Nissan GTP ZX-Turbo

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A Nissan GTP ZX-Turbo being rolled out for Historic Racing. Nissan GTP ZX-Turbo rollout.jpg
A Nissan GTP ZX-Turbo being rolled out for Historic Racing.

The Nissan GTP ZX-Turbo (also known as the GTP ZX-T) was a series of racing cars developed for Nissan Motors by Electramotive Engineering to compete in the IMSA GT Championship. Running from 1985 to 1990, they were known for being the first car to defeat the Porsche 962 which had dominated IMSA's premiere GTP category. This led to Nissan winning the constructor's championship and 12 Hours of Sebring in 1989 and 1990. During 1990, the GTP ZX-Turbo was replaced by the newer NPT-90.

Contents

The GTP ZX-Turbo was named due to its shared engine with the production Nissan 300ZX, the turbocharged VG30ET V6. Although the engine block was similar, the GTP ZX-Turbo's engine was extensively modified to cope with the stress of racing.

Development

The large intakes on the front of the GTP ZX-Turbo. Brake cooling ducts are below the headlights. Nissan GTP ZX-Turbo front.jpg
The large intakes on the front of the GTP ZX-Turbo. Brake cooling ducts are below the headlights.
Ducting around the sides of the cockpit, air travels through the doors to the radiators. The footbox and pedals are exposed below. Nissan GTP ZX-Turbo exposed nose.jpg
Ducting around the sides of the cockpit, air travels through the doors to the radiators. The footbox and pedals are exposed below.

In 1984, Nissan Motors named Electramotive Engineering as their official North American racing development arm in an attempt to establish Nissan in the United States following phase out of the Datsun name. Nissan planned to use the IMSA GT Championship to showcase their technology, just as they had with the 24 Hours of Le Mans beginning in 1983. Electramotive would maintain, modify, and field the cars. Nissan would provide VG30ET motors, although Electramotive would develop the engine for racing. Nissan and Electramotive turned to Lola Cars International to build chassis for the new car to their specifications.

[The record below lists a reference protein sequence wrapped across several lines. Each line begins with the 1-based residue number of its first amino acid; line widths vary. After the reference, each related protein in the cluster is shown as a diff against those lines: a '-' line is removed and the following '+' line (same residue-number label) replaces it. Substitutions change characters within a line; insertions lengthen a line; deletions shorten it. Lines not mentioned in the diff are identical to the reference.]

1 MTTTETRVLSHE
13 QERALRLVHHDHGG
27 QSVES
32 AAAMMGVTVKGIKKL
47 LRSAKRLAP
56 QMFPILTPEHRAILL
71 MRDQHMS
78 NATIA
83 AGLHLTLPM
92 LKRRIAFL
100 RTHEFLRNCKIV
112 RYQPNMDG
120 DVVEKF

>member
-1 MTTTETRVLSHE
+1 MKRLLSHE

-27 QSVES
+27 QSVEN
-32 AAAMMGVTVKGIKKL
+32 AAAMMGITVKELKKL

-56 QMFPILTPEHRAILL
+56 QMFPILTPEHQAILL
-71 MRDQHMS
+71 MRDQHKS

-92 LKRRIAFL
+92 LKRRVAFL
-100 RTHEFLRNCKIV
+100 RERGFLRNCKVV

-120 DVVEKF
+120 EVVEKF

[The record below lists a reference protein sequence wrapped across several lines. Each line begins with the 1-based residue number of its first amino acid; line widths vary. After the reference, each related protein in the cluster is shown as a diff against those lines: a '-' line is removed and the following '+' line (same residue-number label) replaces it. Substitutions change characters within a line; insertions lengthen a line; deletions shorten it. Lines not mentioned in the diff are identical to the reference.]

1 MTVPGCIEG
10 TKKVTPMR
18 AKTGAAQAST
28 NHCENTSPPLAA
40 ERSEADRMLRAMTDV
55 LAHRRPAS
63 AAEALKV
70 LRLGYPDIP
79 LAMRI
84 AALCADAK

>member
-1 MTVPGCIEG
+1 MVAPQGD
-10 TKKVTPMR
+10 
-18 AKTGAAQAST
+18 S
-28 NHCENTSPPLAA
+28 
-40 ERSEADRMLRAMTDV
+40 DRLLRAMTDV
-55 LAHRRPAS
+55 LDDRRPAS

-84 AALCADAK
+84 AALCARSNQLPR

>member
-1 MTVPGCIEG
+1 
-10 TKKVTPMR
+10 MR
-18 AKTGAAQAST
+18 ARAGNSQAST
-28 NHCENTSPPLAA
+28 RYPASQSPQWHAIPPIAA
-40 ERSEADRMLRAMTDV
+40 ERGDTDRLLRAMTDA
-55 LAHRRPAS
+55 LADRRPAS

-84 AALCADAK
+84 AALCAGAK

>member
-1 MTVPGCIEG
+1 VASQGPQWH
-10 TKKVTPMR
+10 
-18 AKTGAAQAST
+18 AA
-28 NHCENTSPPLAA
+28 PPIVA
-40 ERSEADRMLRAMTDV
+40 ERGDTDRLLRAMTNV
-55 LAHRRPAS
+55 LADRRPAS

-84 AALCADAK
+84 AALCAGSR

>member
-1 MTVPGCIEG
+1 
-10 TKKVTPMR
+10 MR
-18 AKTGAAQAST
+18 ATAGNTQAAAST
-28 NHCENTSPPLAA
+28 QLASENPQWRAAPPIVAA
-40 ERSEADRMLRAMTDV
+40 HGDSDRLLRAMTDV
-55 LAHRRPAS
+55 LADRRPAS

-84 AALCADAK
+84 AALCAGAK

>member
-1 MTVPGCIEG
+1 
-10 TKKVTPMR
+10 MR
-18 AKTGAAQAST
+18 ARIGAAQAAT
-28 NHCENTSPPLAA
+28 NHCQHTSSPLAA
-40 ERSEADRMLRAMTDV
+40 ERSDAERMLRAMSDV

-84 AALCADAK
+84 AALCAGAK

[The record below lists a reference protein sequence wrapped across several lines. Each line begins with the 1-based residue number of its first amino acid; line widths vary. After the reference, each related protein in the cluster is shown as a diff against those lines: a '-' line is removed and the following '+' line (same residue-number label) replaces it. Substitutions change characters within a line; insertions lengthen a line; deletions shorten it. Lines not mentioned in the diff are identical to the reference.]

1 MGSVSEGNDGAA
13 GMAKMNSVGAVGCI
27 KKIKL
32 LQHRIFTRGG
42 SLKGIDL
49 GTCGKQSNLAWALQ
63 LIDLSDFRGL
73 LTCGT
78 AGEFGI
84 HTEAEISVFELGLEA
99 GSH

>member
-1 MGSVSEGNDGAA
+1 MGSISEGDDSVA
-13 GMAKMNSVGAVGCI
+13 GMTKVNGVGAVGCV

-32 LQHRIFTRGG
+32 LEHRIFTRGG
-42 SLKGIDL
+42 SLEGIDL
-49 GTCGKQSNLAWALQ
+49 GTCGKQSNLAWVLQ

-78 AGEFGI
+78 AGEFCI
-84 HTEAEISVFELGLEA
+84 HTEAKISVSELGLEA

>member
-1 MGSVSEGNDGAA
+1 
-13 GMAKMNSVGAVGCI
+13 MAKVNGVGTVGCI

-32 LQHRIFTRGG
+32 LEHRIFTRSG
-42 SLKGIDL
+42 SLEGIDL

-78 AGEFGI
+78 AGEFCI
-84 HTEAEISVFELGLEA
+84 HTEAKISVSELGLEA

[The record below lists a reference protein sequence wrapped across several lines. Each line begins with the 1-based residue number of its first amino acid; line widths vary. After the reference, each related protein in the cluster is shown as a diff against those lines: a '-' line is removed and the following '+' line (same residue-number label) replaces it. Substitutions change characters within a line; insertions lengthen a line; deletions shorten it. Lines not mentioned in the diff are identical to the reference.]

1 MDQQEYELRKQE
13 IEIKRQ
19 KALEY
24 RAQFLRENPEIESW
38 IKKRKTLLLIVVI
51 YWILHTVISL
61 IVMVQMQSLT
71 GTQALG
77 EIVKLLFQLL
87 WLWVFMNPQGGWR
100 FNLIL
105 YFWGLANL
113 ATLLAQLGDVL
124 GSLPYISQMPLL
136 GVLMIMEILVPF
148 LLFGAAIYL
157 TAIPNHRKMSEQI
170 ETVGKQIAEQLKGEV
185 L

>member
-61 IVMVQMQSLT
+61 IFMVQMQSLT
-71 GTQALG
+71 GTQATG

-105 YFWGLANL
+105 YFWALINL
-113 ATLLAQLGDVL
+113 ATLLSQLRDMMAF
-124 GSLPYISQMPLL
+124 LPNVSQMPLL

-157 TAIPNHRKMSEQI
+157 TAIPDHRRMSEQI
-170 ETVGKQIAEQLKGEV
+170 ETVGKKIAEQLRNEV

The first two chassis, (#1 and #2), termed "Lola T810", were completed in early 1985. This year's races were primarily used for development of the new car in preparation for 1986. Electramotive had to modify elements of the T810 to adapt it to the smaller tracks and shorter sprint races used by IMSA GT. The modified cars were renamed GTP ZX-Turbos, as their design evolved beyond the initial T810.

One more T810 chassis, (#3) was constructed by Lola, sold to Japan but then sent to, and adapted by Electramotive by the end of 1987. Some of these cars actually shared the tub of an earlier Lola design; the T710, better known as the Chevrolet Corvette GTP. Modifications to the cars eventually reached the point that Electramotive began to construct their own chassis to replace the older cars rather than rely on Lola for cockpit tubs. A total of five Electramotive-built tubs were completed in 1988. Electramotive later became Nissan Performance Technology Inc. (NPTI) in 1990, finally retiring the GTP ZX-Turbos once the new NPT-90s were completed halfway through the season.

Racing history

IMSA GT

1985 - 1986

The cockpit of a GTP ZX-Turbo. A dial for altering the boost pressure is located to the left of the steering wheel, attached to the bottom of the dash. Nissan GTP ZX-Turbo cockpit.JPG
The cockpit of a GTP ZX-Turbo. A dial for altering the boost pressure is located to the left of the steering wheel, attached to the bottom of the dash.

The first Lola T810 would be completed soon after the 1985 season had begun, with that initial chassis making its competition debut at Laguna Seca. Electramotive founder Don Devendorf and co-driver Tony Adamowicz took the car to eleventh place, seven laps down from the race winner. Following a heavy accident in practice at Charlotte, the car would not return until late in the season. The car had a ninth-place finish at Sears Point before mechanical problems did not allow the car to finish any of the remaining races that season.